There may always be a need to have some kind of liquid, transportable fuel. No matter how hard we try, we may never make a jet engine that is powered by a battery—those things can be pretty heavy. How then are we able to move to a fully carbon-free economy? Looking to the past might just be a key to the future: Hydrogen power.
True, hydrogen was never used to fuel vehicles back in the day, but we were experimenting with things like airships which used the near-weightless element to bring us high into the air. Nowadays, we’re working on keeping it on the ground to make hydrogen-fueled cars to name one use, but the possibilities are just as high as the first zeppelins and dirigibles.
To help answer some questions about this potentially groundbreaking energy source, we have gathered some must-know information about the exciting production, usage, and future of green hydrogen.
Before diving into the details of what makes green hydrogen “green,” it is essential to note that there are multiple categories—or "colors"—of hydrogen based on production methods. The three most commonly known are grey, blue, and more recently, green. Each has a distinctive production method that results in various byproducts and byproduct storage methods.
Grey hydrogen is produced using methane as a fuel source, resulting in a direct carbon output during its manufacturing process. Grey hydrogen is currently the most used method of production because of the accessibility of natural gas and ease of production.
Though it uses the same production method as grey hydrogen, blue hydrogen stores the produced CO2 underground. This limits the carbon released into the atmosphere and the resulting environmental consequences.
Green hydrogen uses an electrolysis method fueled by renewable energy sources such as wind or solar. This means that the resulting product is produced without CO2 emission, unlike in the production process for grey and blue hydrogen.
Green hydrogen is procured through electrolysis which is the method of separating water into both hydrogen and oxygen. The resulting byproduct of this method is oxygen. Furthermore, when the source of electricity for this process is renewable, this results in a product free from carbon emissions.
In contrast, grey and blue hydrogen are produced through a thermal process called steam-methane reformation, in which natural gas and steam are put under immense pressure, about 3–25 bar pressure, along with a catalyst which creates a reaction that separates the desired hydrogen. One of the byproducts of this process is CO2, which is either released or stored.
Comparing these three processes of hydrogen production reveals the promise of green hydrogen as an eco-friendly energy source due to its net-zero emission of CO2 compared to other production methods primarily used today.
So what is stopping an overall adoption of green hydrogen over grey and blue hydrogen?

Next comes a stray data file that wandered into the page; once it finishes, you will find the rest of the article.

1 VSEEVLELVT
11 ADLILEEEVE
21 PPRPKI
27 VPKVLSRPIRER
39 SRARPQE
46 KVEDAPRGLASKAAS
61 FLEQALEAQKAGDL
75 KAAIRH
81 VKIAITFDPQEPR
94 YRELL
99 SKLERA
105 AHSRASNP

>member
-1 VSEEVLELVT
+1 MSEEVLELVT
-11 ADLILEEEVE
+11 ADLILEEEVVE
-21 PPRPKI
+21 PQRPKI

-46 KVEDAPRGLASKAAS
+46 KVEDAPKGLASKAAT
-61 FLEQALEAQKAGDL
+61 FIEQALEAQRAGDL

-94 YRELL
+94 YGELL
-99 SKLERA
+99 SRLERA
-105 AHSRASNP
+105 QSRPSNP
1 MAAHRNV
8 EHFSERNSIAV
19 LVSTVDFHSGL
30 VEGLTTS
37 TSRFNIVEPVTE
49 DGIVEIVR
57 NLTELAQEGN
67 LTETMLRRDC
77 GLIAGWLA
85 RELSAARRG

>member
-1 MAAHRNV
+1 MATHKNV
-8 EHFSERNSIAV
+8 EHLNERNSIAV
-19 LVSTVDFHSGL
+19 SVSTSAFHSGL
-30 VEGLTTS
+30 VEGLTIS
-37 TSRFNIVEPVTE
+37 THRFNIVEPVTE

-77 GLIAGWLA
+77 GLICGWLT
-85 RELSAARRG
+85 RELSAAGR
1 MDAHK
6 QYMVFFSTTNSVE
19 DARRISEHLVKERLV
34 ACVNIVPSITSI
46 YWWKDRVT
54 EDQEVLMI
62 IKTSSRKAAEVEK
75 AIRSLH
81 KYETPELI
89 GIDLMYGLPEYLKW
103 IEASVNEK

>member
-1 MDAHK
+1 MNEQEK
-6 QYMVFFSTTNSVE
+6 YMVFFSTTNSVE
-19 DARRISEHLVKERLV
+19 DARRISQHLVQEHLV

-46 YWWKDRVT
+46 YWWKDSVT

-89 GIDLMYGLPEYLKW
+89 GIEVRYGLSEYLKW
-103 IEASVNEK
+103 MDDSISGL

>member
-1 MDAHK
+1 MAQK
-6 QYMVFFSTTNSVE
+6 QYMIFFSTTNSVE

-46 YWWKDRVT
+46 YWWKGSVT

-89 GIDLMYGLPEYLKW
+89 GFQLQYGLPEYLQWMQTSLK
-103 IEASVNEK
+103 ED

As of now, a few barriers are stopping a general advancement in green hydrogen's commercial and industrial usage. The primary obstacle to hydrogen production is the overall cost. The necessary technology, transportation, and renewable fuel costs are often too great for governments and industries to see as worth investing.
Secondly, many cite transportation and storage problems as another downside to green hydrogen production.
The cost of production
The first challenge to green hydrogen production is its cost compared to other fuel and energy sources. This can be attributed to a few factors, such as the lack of built infrastructure to support the production process and the current price of renewable energy to power the production process.
But with several countries pushing for more research into how to generate environmentally friendly energy, we see a more considerable investment into lowering these initial costs. In fact, renewable energy is now one of the cheapest forms of energy per kilowatt-hour.
The International Energy Agency issued a report in 2019 highlighting how attitudes and subsequent actions are shifting to lower the costs associated with green hydrogen production. Citing the increase in the number of countries developing policies that directly support investment into the hydrogen production sector, they have noticed a decrease in the initial cost of production of green hydrogen.
Storage and transportation
The second challenge to green hydrogen production is primarily rooted in its storage and transportation ability. Due to the chemical makeup of hydrogen, certain conditions must be met to keep the element stable and in good condition for energy usage.
There has been a push to develop technology capable of storing and transporting green hydrogen. These technologies focus on storing and transporting hydrogen for a conventional driving range, typically around 300 miles. Constraints such as the weight of the transport, volume, safety, and cost are considered to attract further investments and support.
Hydrogen is produced and then distributed within a small range for distribution purposes. Understandably, the infrastructure of fueling stations for commercial use is still relatively limited but is expected to expand to better support the increase in green hydrogen usage. Currently, hydrogen is distributed through three methods: Pipeline, high-pressure tube trailers, and liquefied hydrogen tankers.
Pipelines are the least-expensive method to deliver hydrogen and have a larger capacity for what they can transport. However, in the United States, there is a limited number of pipelines available for delivery which is the primary limiting factor of this method.
High-pressure tube trailers can transport compressed hydrogen gas in a high-pressure environment through many methods such as by truck, ship, or train. This method is highly versatile, but a hefty price tag comes with that versatility. In addition, this method is often limited to 200 miles or less because of the high-pressure environment in which the hydrogen is kept.
Liquefied hydrogen tankers use cryogenic liquefaction, which is a process that lowers the temperature of the hydrogen until it becomes a liquid. The liquid is then more efficiently transported over longer distances though the liquefaction process is more costly, increasing the total cost of this method considerably.
How exactly will green hydrogen fit into our everyday fuel and energy use? Luckily for us, green hydrogen is incredibly versatile in its uses and has excellent potential for both industrial practices and routine commercial use!
Green hydrogen can be used in many facets of the industrial process, but just to name a few:
Though there has been a lot of focus and growth on the industrial capabilities of green hydrogen, there are some promising commercial uses as well:
Hydrogen cars or fuel cell cars run on electricity but operate differently than your typical battery-powered plug-in or hybrid model. A fuel cell car runs on hydrogen that reacts electrochemically with oxygen. This process generates electricity which is used to power the car. Through this method, the only emission released is water.